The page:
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Markup Compatibility and Extensibility (Office Open XML), ISO 29500-3:2008-2015, ECMA-376, Editions 1-5

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Format Description Properties Explanation of format description terms

Identification and description Explanation of format description terms

Full name Markup Compatibility and Extensibility (MCE), ISO 29500-3:2008-2015, also ECMA-376, Editions 1-5.

MCE, Markup Compatibility and Extensibility defines a set of conventions for forward compatibility of markup specifications, applicable not only to the Open Office XML (OOXML) specifications defined in ISO/IEC 29500, but also to other markup specifications based on XML. These conventions allow XML documents created by later versions of applications to be handled by earlier versions. Files in any of the primary OOXML file formats, .docx,. pptx, or .xslx, may include MCE constructs, for example, so that Office 2007 can read files created in later versions of Office that use text styles or slide transitions not defined in ISO/IEC 29500. MCE is also employed in ECMA 388: Open XML Paper Specification (OpenXPS), a standard used for print drivers. In OpenXPS, MCE may be used by different printer manufacturers to support tailored printer characteristics.

This description is based on the MCE format as specified in part 3 of ISO/IEC 29500:2012, Information technology -- Document description and processing languages -- Office Open XML File Formats (OOXML). However, since the specification has very few changes since first standardized as ECMA-376, Part 3 in 2006, this description can be read as applying to all versions published by ECMA International and by ISO/IEC through 2015. See Notes below for more detail on the chronological versions and minor differences. In this format description, the names MCE and MCE/OOXML_2012 should be considered equivalent. ISO/IEC 29500-3:2015 is a complete rewrite of the document but the only changes to the specification were small corrections and the removal of some functionality that had not been used by Microsoft or any other implementers.

The MCE specification defines a small set of XML elements and attributes, in the MCE namespace (identified by Applications producing documents can use these elements and attributes to guide applications consuming the documents as to how best to handle elements and attributes those applications might not understand. MCE elements and attributes let producing applications use features added in new versions or extensions of a markup specification for new documents, in a way that remains interoperable with consuming applications that do not understand these features. Use of MCE typically involves pre-processing documents containing MCE elements and attributes to produce a document that will be understood by the consuming application. MCE elements and attributes support several compatibility and extension constructs, as summarized below:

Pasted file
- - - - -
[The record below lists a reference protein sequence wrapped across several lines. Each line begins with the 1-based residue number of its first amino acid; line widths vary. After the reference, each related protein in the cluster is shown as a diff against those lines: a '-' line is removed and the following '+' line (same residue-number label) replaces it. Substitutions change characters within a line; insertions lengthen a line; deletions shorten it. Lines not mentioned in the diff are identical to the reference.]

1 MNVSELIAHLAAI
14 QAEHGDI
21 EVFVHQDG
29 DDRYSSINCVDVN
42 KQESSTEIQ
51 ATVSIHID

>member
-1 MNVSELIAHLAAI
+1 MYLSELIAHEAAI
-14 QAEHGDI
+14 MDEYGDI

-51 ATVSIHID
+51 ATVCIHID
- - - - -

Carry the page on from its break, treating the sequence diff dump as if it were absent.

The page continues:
• Namespaces can be declared as ignorable, allowing identification of some markup as not essential to the document content, and enabling graceful degradation of functionality. An example of usage is in Notes below.
  • Elements in ignorable namespaces can be marked for their content to be processed rather than ignored. This allows producing applications to prevent loss of content nested within an element in an ignorable namespace when processed by consuming applications that do not understand that namespace but do understand the namespace(s) of the nested content.
  • Namespaces that must be understood by consuming applications in order to process the document can be declared. This allows producing applications to set minimum compatibility requirements for consuming applications.
  • Alternative representations of document content can be specified. This allows producing applications to include content alternatives for consuming applications with differing sets of understood namespaces and corresponding capabilities.
  • Application-defined extension elements enable producing applications to introduce features within particular elements defined by a markup specification. Consuming applications might retain application-defined extension elements even if they do not process them in any other way.

In 2016 some guidelines for the use of MCE were published in ISO/IEC TR 30114-1:2016 Information technology -- Extensions of Office Open XML file formats -- Part 1: Guidelines.

Production phase MCE encoding can be used in any production phase. Original use was for Office Open XML office documents, which are certainly created (initial state), exchanged for editing and review (middle-state) and may be published (final-state) as files that employ elements and attributes from the Markup Compatibility and Extensibility namespace.
Relationship to other formats
    Subtype of OOXML Family, OOXML (ISO/IEC 29500) Format Family
    Used by Application-specific formats in the OOXML Format Family, including those listed below. See also OPC/OOXML_2012.
    Used by DOCX/OOXML_2012, DOCX Transitional (Office Open XML), ISO 29500:2008-2012, ECMA-376. Uses WordprocessingML in an OPC/OOXML_2012 package.
    Used by XLSX/OOXML_2012, XLSX Transitional (Office Open XML), ISO 29500:2008-2012, ECMA-376. Uses SpreadsheetML in an OPC/OOXML_2012 package.
    Used by PPTX/OOXML_2012, PPTX Transitional (Office Open XML), ISO 29500:2008-2012, ECMA-376. Uses PresentationML in an OPC/OOXML_2012 package.
    Used by OpenXPS, ECMA-388: Open XML Paper Specification, not separately described in this resource at this time. OpenXPS specifically uses ECMA-376, 1st edition as a normative reference.
    Defined via XML, Extensible Markup Language (XML). The MCE specification defines a namespace and its elements and attributes. These constructs are designed for embedding in XML documents.

Local use Explanation of format description terms

LC experience or existing holdings None
LC preference Preferences for formats in the OOXML family will be expressed at the level of file formats, for example, by file extension.

Sustainability factors Explanation of format description terms

Disclosure International open standard. Maintained by ISO/IEC JTC1 SC34/WG4. Originated by Microsoft Corporation and first standardized through ECMA International in 2006. Approval as part 3 of ISO/IEC 29500 was in 2008.

ISO/IEC 29500-3, Information technology -- Document description and processing languages -- Office Open XML File Formats -- Part 3: Markup Compatibility and Extensibility. Latest version (2015 as of July 2015) is available from ISO/IEC Publicly Available Standards.

All editions of the OOXML standards as published by ECMA are available from ECMA-376: Office Open XML File Formats. See Notes below for version chronology.